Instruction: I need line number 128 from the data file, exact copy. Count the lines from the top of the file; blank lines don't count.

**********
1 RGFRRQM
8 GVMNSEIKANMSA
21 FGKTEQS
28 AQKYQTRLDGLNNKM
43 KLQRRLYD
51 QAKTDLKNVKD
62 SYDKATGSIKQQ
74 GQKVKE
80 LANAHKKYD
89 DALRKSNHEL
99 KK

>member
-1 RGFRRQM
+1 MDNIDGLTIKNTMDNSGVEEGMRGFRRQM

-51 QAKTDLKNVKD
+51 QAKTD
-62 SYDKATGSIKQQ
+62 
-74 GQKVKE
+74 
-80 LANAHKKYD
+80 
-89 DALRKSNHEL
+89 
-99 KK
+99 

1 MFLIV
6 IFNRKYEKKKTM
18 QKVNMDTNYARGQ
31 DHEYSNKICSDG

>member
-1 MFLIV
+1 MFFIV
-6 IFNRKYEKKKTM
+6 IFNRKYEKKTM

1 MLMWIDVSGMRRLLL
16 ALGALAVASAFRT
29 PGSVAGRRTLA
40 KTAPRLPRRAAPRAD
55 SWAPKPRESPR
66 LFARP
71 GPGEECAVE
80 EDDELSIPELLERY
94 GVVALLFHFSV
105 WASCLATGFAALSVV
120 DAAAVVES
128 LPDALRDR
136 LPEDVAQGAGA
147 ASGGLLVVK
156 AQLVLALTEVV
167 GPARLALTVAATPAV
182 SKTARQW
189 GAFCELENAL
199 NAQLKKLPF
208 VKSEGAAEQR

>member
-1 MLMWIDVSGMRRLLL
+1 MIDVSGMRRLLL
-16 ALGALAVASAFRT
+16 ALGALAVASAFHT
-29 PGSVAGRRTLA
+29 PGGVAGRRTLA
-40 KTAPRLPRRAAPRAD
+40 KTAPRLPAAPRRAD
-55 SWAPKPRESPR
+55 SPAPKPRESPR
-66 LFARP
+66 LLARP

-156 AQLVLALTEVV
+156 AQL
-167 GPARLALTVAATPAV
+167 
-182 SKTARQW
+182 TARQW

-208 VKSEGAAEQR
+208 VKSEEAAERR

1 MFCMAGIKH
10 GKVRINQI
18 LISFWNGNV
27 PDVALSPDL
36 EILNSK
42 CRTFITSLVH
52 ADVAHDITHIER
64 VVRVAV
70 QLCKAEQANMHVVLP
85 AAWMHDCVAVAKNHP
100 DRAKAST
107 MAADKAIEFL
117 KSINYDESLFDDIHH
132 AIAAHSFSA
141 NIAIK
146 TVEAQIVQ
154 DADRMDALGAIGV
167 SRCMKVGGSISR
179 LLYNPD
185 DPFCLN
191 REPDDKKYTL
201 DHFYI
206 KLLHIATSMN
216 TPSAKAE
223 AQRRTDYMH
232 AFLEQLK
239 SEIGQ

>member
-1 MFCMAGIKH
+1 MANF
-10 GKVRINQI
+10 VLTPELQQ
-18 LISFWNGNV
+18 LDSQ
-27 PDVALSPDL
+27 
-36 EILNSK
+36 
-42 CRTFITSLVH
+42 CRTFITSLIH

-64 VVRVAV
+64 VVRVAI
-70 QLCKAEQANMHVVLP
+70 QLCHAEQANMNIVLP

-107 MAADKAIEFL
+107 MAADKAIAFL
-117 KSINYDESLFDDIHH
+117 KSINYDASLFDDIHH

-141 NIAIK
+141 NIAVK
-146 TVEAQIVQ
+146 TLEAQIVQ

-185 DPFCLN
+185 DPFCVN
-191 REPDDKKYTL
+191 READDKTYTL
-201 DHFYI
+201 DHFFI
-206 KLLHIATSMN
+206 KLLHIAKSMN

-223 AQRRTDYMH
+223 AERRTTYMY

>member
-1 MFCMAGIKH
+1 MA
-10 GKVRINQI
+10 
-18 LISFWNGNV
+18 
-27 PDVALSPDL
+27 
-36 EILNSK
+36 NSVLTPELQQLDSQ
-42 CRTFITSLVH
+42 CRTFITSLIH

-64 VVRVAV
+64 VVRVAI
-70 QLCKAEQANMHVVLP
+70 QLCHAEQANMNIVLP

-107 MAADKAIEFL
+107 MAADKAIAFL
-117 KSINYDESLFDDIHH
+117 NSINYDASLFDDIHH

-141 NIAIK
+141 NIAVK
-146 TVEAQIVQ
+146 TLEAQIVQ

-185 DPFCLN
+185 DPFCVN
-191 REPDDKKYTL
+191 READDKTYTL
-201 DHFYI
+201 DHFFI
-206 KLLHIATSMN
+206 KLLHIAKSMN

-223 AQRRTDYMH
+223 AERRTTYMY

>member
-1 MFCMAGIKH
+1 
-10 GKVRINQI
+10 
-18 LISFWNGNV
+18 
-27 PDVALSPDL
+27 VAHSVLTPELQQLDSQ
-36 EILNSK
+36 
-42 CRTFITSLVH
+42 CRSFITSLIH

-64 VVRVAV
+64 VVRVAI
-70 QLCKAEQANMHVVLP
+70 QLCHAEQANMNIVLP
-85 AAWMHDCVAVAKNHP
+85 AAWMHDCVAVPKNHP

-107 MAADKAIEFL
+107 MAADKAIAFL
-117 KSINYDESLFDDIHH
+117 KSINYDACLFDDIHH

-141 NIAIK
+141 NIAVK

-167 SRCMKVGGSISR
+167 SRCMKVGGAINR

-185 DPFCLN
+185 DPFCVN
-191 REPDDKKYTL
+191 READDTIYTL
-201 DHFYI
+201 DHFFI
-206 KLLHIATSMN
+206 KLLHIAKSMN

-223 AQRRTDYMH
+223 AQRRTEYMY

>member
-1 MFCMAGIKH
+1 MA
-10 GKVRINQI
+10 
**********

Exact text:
+146 TLEAQIVQ